The Minister for Agriculture, Food and the Marine, Michael Creed, has been called upon to revisit his decision to pause internal convergence during the Common Agricultural Policy (CAP) transitional period.
Independent TD Michael Fitzmaurice believes it is imperative to continue with the internal convergence during the CAP transitional period in order to support small family farms.
Internal convergence was given the green light as part of the CAP strategic plans by MEPs (Members of the European Parliament) in the first half of 2019.
As part of the approved proposal, member states would have to ensure that all per hectare direct payments under their remit would have to reach at least 75% of their average direct subsidies by 2026 and 100% by 2027.
Commenting on the matter, Fitzmaurice said: “Last month the minister announced his plans to place all internal convergence during the CAP transitional period on hold, indicating that there is no need to implement the measure during the transitional period to ensure its success in the new CAP programme.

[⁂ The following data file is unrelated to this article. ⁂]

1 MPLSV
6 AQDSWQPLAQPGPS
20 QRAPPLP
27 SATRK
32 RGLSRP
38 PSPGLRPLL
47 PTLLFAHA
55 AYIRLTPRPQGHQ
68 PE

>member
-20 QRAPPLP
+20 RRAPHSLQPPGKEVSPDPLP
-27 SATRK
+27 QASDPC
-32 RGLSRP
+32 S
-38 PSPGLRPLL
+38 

“Under regulations, member states are allowed to continue with their internal convergence programme. Why the minister has decided to delay this is beyond belief.
“The idea behind internal convergence is to make direct payments to farmers fairer and more targeted.
“Internal convergence is a way of turning the tide. For too long has 80% of payments gone to 20% of farmers.
“If internal convergence is allowed to continue, it will benefit smaller holdings – which are dotted all over rural Ireland. These are family farms which have been struggling due to sustained periods of poor commodity prices.
“These are farms which are helping families put kids through college, pay mortgages and all the rest.
“It is a no-brainer for the minister to allow the internal convergence programme to continue during the CAP transition period,” Fitzmaurice concluded.
Michael Fitzmaurice 086-1914565